Thursday, May 25, 2006

The Whi Bi and better things

My friend who loves food and art was in town visiting this past weekend. She planned the trip a while back and so I was waiting to go see the Whitney Biennial when she was in town. (Being from the lover/collector/seller side of the art world I thought she would provide a good sounding board).

We found our way up to the Whitney in the middle of big thunderstorms that were blowing through the city. That should have been a portent... As we were waiting for the elevator I jokingly said, "What are the chances that this is worse than I am expecting?" I was kidding. Really I was! I thought well, it will be not as bad or just as bad, but there is no way - no way - that it can be worse...

Wanna bet?

It is miles beyond worse than I expected. Even the most excoriating reviews couldn't voice all that is wrong with it, even when it is written in three different parts. It just seems hard to put into words all that is wrong with it. I won't do a deluge of repeating what has already been so eloquently said, my take away was 'a jumble of half formed ideas.' (And even then most of those weren't even well crafted!)

Just so you know I didn't just make all this up without having seen the show, there were a couple of artists who - given more room - stand out...

Jennie Smith - delicate and fanciful drawings of creatures (some recognizable, more that are strange amalgams or fantasies) filled with life and energy as they progress across or up the paper.

Florian Maier Achen - large scale chromogenic prints which are manipulated (colorwise). These contemporary landscape photos create a vertiginous sense of scale and depth.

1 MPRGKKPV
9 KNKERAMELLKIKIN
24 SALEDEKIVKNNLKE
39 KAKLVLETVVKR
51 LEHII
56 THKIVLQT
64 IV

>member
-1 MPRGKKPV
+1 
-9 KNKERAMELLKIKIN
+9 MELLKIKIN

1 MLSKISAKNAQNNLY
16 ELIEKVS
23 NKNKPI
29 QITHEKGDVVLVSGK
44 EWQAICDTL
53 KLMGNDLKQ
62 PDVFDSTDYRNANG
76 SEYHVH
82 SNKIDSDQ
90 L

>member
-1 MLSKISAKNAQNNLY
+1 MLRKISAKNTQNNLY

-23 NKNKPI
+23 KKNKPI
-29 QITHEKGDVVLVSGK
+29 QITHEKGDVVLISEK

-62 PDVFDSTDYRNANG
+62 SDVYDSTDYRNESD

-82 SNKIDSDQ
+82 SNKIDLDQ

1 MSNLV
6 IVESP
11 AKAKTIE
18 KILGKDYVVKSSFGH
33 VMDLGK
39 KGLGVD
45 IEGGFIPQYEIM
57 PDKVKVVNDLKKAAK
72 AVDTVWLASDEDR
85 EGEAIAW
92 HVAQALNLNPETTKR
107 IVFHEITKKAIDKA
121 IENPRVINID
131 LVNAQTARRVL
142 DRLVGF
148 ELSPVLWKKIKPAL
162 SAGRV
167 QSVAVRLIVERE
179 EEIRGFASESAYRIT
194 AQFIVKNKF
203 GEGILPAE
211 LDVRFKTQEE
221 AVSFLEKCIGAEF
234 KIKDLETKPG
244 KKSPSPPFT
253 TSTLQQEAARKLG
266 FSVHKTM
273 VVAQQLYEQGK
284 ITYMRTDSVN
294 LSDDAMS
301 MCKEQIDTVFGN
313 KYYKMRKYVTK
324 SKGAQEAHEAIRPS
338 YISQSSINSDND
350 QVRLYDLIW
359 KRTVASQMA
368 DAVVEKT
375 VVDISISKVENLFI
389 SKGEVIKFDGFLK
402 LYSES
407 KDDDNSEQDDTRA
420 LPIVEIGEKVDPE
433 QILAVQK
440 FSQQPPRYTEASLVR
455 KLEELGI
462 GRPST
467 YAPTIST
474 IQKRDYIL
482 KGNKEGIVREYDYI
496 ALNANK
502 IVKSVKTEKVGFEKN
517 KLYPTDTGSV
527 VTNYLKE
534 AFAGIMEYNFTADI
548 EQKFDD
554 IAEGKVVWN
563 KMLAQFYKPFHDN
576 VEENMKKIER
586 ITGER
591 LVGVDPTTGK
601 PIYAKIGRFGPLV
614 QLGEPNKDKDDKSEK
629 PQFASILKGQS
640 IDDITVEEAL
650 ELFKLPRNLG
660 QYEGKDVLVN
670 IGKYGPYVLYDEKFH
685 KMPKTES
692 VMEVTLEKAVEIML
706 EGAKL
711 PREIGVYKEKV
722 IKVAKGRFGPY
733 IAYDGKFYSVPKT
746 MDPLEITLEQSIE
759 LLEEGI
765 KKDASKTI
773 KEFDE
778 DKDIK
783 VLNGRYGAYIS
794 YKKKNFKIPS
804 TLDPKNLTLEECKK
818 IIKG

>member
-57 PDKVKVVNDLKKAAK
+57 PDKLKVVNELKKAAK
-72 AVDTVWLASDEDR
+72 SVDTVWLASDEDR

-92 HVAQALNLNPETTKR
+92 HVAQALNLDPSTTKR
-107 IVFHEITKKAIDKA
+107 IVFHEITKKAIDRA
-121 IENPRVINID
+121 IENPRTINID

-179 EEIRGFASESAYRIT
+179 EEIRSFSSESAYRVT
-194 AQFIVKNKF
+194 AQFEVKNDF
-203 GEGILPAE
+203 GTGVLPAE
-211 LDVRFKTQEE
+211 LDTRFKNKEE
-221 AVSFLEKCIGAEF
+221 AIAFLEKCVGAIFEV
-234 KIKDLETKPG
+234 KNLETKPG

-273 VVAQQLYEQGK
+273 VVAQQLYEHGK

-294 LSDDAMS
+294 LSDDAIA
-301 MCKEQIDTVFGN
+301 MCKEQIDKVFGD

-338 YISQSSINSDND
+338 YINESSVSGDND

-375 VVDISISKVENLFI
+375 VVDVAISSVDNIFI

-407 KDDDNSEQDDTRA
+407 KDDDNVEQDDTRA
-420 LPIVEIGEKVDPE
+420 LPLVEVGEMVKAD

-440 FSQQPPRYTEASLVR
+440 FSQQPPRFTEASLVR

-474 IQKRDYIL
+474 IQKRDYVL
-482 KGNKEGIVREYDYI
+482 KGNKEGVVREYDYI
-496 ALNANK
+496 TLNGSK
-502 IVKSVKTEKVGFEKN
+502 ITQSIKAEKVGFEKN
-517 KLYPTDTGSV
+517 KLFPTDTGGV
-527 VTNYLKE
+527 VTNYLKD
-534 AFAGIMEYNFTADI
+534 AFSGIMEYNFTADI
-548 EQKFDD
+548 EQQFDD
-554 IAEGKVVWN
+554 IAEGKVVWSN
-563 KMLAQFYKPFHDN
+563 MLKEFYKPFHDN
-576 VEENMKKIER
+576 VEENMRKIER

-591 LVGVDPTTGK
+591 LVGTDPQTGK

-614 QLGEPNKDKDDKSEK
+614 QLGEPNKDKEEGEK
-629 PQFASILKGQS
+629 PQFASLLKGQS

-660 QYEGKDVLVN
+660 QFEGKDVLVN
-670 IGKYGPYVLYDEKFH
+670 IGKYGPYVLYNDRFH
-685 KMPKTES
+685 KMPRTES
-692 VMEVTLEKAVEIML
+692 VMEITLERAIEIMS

Jordan Wolfson - (many critics didn't like this) the video of the signing of the speech from Charlie Chaplin's The Great Dictator. (Text of the speech). Its a beautiful and emotional speech, which when rendered in sign language by a man whose head is cut off from the viewer, becomes an empty promise (except to the select audience that can read the rapid fire signing). It is a plaintive and silent cry.

Robert Pruitt - his carefully rendered drawings are a powerful commentary on race and social politics.

And that's it. We saw other shows in Chelsea the following day which are far more interesting to comment on, so I will --

I knew I could get some sure fire hits at two of my favorite galleries (Morgan Lehman and Roebling Hall), and while we did visit others along the way, these two did not disappoint!

Morgan Lehman was showing the obsessive (you know I like that!) works of John Salvest, which include a large wall installation of business cards which spells out "Remember Me," a first aid kit filled with stacks of pills laid out to form the American flag, and a specimen box of 70 pieces of chewed gum, sorted into little magnifying boxes. I found the work, intriguing and clever, it has the strange aura of collecting the unwanted (and makes me think of the fabled old woman in an apartment with huge piles of books, newspapers and trinkets which fill the space), and comes across also as a fidgeting distraction. By focusing on the mundane, he allows himself to ignore greater issues or interactions.